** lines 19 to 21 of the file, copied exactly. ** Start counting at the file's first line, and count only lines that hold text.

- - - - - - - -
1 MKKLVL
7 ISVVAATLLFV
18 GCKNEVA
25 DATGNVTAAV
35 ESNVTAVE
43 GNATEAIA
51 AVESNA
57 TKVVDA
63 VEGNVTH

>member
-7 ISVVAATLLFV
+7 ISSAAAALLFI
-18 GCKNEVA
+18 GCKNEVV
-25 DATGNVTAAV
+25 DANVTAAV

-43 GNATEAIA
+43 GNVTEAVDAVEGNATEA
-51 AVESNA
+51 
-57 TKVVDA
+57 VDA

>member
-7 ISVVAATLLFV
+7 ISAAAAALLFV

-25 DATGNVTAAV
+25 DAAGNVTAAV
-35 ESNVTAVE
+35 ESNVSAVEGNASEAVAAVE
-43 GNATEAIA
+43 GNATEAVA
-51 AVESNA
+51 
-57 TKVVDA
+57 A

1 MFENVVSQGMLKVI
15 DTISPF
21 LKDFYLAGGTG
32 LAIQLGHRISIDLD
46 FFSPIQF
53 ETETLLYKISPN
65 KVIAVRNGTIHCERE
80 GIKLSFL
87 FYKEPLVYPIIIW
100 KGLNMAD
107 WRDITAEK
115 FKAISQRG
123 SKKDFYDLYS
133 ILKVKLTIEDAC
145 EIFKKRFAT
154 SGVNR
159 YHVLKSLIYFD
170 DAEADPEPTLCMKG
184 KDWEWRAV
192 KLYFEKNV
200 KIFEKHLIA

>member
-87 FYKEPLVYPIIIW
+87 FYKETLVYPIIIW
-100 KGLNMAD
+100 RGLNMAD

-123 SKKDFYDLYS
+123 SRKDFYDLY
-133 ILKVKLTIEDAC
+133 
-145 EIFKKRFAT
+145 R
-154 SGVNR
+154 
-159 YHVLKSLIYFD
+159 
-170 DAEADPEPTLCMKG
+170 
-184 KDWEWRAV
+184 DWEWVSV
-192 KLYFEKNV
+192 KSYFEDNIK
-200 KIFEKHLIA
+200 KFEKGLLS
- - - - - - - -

-51 AVESNA
+51 
-57 TKVVDA